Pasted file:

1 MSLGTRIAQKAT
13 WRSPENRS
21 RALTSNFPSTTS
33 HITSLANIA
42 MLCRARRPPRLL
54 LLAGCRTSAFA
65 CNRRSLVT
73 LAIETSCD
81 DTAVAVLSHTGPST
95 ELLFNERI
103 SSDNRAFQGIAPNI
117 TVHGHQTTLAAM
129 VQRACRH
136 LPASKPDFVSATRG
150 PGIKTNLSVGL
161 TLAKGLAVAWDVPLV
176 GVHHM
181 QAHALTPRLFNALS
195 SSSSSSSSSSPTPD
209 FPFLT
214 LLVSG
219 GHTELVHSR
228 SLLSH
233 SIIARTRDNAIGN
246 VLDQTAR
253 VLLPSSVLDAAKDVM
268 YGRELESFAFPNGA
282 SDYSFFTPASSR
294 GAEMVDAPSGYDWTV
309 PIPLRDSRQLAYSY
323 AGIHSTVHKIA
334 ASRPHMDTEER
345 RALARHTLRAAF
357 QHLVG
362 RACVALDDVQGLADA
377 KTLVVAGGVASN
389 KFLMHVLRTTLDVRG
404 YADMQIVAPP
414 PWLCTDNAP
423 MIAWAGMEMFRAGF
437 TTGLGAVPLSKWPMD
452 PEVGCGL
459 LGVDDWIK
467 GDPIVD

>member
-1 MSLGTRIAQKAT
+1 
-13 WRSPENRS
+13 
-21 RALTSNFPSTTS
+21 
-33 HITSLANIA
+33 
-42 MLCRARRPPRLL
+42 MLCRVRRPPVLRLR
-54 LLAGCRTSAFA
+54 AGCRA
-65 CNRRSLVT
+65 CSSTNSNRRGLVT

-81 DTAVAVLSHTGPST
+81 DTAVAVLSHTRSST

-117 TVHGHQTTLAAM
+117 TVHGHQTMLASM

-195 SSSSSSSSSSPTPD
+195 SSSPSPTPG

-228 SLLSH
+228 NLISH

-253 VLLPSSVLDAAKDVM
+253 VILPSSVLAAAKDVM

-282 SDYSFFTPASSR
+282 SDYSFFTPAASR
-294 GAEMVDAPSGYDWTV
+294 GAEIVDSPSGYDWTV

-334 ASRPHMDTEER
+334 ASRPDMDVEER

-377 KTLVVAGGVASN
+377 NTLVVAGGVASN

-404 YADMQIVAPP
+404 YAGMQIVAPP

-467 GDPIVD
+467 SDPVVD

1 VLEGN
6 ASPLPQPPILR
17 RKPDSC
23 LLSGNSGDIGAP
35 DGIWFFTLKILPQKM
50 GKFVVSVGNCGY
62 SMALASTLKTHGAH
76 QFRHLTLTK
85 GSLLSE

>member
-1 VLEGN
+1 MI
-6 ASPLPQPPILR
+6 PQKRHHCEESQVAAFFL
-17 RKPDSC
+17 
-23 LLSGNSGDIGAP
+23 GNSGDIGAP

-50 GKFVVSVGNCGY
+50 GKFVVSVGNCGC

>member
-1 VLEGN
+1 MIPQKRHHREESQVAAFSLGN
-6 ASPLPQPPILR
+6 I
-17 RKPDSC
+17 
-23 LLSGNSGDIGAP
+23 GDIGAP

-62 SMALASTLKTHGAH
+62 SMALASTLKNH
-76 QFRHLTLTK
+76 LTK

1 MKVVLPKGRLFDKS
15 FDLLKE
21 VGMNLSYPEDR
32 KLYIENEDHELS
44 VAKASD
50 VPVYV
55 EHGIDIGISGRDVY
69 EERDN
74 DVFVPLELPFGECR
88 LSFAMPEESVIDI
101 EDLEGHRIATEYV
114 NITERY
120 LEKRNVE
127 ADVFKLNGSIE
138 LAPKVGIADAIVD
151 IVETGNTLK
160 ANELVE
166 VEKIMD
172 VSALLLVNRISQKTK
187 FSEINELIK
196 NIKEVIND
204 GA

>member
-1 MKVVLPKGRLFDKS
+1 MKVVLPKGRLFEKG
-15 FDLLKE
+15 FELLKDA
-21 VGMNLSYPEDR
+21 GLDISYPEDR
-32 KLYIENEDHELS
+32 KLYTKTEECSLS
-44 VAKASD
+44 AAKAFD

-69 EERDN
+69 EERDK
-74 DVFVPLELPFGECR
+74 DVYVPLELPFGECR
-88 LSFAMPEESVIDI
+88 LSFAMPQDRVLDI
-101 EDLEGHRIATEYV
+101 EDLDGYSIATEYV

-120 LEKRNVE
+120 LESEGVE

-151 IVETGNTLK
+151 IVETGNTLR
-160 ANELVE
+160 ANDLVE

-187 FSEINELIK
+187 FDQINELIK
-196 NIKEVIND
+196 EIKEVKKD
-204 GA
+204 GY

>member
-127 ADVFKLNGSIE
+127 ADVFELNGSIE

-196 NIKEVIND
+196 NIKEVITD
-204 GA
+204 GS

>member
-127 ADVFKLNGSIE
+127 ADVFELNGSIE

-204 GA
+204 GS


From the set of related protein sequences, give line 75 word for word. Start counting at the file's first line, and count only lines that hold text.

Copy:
+334 ASRPDMDVEER